Mercury's surface in "enhanced color," a color scheme created to emphasize color differences. This is not what Mercury would look like to the human eye, but by applying mathematical analysis to images, color differences can be accentuated beyond those visible to a person.
Mount Rushmore National Memorial under construction.
The workers had to endure conditions that varied from blazing hot to bitterly cold and windy. Each day they climbed 700 stairs to the top of the mountain to punch-in on the time clock. Then 3/8 inch thick steel cables lowered them over the front of the 500-foot face of the mountain in a "bosun chair." Despite the dangers, no one was killed during the project.
Otters in Glacier Bay National Park and Preserve, Alaska.
The sea otter population of Glacier Bay has increased dramatically in the past 20 years. Ecologists consider sea otters a keystone species here. Otters consume vast quantities of clams, urchins, crabs, and other invertebrates and their presence creates ripples through the ecosystem. NPS photo.
Every day someone like you becomes a wildland wildfire fighter, a teacher, a trail-builder, a museum curator, or a park ranger. Discover your opportunities in national parks. Come to play. Come to learn. Come to serve. Develop your environmental leadership skills. Find a job. Be the next generation to preserve and protect these great places.
With more than 80% of Americans living in urban areas, urban parks are more important than ever. The father of American landscape architecture, Frederick Law Olmsted, said of urban parks:
It is one great purpose of the Park to supply to the hundreds of thousands of tired workers, who have no opportunity to spend their summers in the country, a specimen of God's handiwork that shall be to them, inexpensively, what a month or two in the White Mountains or the Adirondacks is, at great cost, to those in easier circumstances.
STATEMENT OF WILLIAM D. SHADDOX, ACTING ASSOCIATE DIRECTOR, PARK PLANNING, FACILITIES AND LANDS, NATIONAL PARK SERVICE, DEPARTMENT OF THE INTERIOR, BEFORE THE SUBCOMMITTEE ON NATIONAL PARKS, FORESTS, AND PUBLIC LANDS, HOUSE COMMITTEE ON NATURAL RESOURCES, CONCERNING H.R. 442, A BILL TO AUTHORIZE THE SECRETARY OF THE INTERIOR TO STUDY THE SUITABILITY AND FEASIBILITY OF DESIGNATING THE WOLF HOUSE, LOCATED IN NORFORK, ARKANSAS, AS A UNIT OF THE NATIONAL PARK SYSTEM
June 14, 2007
Mr. Chairman and members of the subcommittee, thank you for the opportunity to appear before you today to present the Department of the Interior's views on H.R. 442, a bill to authorize the Secretary of the Interior to study the suitability and feasibility of designating the Wolf House, located in Norfork, Arkansas, as a unit of the National Park System.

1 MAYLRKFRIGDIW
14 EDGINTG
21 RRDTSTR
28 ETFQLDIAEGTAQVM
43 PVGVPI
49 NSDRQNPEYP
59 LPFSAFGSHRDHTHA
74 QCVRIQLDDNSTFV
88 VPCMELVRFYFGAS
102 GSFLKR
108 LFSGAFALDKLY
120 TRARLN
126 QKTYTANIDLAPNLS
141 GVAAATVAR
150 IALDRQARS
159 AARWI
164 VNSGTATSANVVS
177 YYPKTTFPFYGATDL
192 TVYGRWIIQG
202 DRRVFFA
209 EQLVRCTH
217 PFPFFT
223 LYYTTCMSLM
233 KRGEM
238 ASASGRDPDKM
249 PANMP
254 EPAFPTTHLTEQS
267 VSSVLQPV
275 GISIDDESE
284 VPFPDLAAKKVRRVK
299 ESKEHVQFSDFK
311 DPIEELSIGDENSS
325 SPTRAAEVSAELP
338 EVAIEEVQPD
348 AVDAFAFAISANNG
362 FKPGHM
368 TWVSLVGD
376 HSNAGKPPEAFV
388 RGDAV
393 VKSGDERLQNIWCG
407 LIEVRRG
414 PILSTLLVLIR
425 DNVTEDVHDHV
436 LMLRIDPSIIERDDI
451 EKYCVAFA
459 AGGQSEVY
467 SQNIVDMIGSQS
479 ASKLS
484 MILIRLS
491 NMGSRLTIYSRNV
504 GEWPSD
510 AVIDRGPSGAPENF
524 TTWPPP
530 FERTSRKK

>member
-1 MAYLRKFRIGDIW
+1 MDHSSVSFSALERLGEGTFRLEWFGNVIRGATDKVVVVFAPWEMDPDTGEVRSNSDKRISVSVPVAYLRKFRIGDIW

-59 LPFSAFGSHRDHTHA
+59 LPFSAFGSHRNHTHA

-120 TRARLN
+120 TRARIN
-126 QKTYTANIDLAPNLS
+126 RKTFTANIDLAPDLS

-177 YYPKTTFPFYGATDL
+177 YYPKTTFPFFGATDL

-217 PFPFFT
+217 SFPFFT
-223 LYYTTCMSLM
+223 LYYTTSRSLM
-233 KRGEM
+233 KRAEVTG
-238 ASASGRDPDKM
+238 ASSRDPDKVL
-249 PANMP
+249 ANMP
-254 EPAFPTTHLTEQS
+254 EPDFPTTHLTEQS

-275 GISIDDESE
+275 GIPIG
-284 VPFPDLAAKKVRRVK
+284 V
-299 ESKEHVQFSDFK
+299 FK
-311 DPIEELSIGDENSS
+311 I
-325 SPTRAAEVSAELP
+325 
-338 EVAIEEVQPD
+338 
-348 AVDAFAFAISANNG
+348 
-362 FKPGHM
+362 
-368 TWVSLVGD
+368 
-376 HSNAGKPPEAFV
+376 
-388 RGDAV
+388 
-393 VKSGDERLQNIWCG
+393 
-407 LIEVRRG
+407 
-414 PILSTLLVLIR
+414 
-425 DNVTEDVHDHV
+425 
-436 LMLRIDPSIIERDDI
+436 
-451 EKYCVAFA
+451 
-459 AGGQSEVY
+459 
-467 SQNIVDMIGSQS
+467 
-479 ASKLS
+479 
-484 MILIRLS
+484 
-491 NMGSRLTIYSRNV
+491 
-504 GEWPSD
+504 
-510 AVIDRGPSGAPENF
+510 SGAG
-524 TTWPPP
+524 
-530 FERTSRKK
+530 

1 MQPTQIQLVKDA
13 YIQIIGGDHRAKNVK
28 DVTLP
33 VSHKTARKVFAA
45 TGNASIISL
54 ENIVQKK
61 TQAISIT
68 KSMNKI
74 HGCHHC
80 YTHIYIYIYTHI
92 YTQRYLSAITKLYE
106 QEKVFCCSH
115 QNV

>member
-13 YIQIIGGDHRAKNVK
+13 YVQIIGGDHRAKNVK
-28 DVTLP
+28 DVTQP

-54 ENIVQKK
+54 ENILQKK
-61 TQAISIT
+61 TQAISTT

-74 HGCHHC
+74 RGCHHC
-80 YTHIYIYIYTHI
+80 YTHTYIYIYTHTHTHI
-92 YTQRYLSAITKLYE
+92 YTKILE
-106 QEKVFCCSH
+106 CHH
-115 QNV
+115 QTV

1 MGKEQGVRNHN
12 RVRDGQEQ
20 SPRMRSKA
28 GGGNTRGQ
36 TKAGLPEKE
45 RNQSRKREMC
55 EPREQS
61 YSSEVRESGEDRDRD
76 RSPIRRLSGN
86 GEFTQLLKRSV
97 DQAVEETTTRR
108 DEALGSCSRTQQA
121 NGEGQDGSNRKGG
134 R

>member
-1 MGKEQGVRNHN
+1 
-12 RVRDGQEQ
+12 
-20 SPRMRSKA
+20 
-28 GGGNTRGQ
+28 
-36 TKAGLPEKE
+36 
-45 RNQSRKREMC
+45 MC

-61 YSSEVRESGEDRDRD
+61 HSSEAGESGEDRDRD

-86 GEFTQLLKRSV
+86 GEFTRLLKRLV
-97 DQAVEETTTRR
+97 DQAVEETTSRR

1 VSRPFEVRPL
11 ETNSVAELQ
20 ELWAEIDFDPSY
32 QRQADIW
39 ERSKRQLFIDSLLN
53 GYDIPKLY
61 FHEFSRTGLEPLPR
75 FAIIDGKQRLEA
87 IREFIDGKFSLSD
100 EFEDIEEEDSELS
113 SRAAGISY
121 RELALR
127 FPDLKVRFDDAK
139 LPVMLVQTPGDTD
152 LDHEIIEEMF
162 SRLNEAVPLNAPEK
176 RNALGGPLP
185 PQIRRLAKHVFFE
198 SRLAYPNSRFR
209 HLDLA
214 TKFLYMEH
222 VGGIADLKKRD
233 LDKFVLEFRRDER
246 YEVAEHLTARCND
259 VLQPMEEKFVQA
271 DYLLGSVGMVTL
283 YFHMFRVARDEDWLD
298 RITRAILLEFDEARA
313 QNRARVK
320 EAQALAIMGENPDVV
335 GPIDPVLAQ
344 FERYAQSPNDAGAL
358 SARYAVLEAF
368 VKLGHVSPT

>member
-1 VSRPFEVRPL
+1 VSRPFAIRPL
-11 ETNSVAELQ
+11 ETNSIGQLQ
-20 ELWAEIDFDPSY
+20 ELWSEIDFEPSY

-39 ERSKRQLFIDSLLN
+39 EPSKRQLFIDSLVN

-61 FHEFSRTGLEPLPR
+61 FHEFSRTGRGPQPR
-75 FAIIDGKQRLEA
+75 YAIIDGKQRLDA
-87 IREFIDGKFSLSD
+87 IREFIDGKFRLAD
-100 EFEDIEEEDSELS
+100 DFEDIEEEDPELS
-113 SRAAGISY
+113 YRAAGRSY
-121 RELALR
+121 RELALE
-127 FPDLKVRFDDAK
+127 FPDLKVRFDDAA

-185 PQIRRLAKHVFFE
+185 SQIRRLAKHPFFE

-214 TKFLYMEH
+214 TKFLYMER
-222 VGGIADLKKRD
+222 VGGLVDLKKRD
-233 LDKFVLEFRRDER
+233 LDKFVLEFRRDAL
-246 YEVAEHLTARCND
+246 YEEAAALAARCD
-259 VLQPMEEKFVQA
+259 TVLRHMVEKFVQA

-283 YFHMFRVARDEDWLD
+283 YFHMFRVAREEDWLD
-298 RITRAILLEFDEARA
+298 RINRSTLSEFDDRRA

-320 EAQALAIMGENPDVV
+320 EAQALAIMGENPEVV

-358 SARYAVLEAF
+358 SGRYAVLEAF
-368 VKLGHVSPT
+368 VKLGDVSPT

The Department opposes H.R. 442. While the Wolf House is an impressive historical structure, it is not distinguished beyond that of many other historical log structures in cities all over the United States. It is currently operated by the Wolf House Memorial Foundation, Inc., (Foundation) with the backing of Baxter County, Arkansas. Even though the Wolf House has significance for the political history of the state of Arkansas, we believe it may be more suited for inclusion in the State Park system, either separately or as part of Bull Shoals-White River State Park. Finally, in a time of tight budgets and a refocusing on the core mission of the National Park Service, we believe that funding should be directed toward completing previously authorized studies.
H.R. 442 would authorize a study of the Wolf House, a two-story dogtrot log structure dating back to 1829. It is a relic of the Arkansas territorial period, the oldest territorial courthouse west of the Mississippi River, and is located on Highway 5 in Norfork, Arkansas. It also would study the Wolf House property, several outbuildings, and portions of several city lots, all located within the city of Norfork. The study would be conducted in accordance with the criteria contained in Section 8(c) of Public Law 91-383 (16 U.S.C. 1a-5(c)). A report that includes the findings, conclusions, and recommendations for future management of the study area would be required to be transmitted by the Secretary to Congress no later thanone year after enactment of this legislation. H.R. 442 states that the Wolf House is located in the city of Norfolk; the correct location is the city of Norfork.
The Wolf House became the property of the city of Norfork in the 1930s and was maintained and opened to the public by interested citizens who eventually formed the Foundation. The Wolf House was placed on the National Register of Historic Places on April 13, 1973. In the 1990s, controversies over management of the property led the Foundation to approach the Arkansas State Parks to assume responsibility for the property. They were told that the State Parks could not acquire new properties at the time. In 1999, the Foundation and the city of Norfork quit claimed their ownership of the property to Baxter County. At the same time, the Arkansas Historic Preservation Program acquired a historic preservation easement on the property.
Mr. Chairman, this concludes my prepared testimony. I would be pleased to answer any questions you or the subcommittee may have.